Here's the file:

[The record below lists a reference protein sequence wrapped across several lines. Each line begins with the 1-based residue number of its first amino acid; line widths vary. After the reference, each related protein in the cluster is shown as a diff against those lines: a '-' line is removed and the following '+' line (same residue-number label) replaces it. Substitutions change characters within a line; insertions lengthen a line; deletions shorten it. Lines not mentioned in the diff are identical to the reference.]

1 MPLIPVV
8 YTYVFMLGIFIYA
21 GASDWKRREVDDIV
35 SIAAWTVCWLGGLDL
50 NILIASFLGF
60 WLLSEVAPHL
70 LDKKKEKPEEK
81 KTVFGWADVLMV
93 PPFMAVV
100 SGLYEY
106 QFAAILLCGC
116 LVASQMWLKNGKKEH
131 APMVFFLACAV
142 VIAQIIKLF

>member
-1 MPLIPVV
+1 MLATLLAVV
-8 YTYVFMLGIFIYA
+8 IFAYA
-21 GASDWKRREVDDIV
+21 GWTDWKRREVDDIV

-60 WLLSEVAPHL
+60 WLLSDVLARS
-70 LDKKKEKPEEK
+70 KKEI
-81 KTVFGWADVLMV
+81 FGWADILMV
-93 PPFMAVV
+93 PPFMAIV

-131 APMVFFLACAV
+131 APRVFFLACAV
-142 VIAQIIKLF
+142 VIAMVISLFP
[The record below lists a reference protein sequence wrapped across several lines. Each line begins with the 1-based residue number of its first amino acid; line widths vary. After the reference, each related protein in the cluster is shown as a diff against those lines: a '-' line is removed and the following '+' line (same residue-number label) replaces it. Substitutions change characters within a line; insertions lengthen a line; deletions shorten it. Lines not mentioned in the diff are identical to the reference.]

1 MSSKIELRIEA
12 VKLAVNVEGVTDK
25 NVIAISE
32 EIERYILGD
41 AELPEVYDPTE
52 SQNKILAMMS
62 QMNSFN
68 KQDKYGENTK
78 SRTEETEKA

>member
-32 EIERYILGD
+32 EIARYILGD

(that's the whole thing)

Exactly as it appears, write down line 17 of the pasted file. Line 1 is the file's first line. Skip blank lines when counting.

-1 MPLIPVV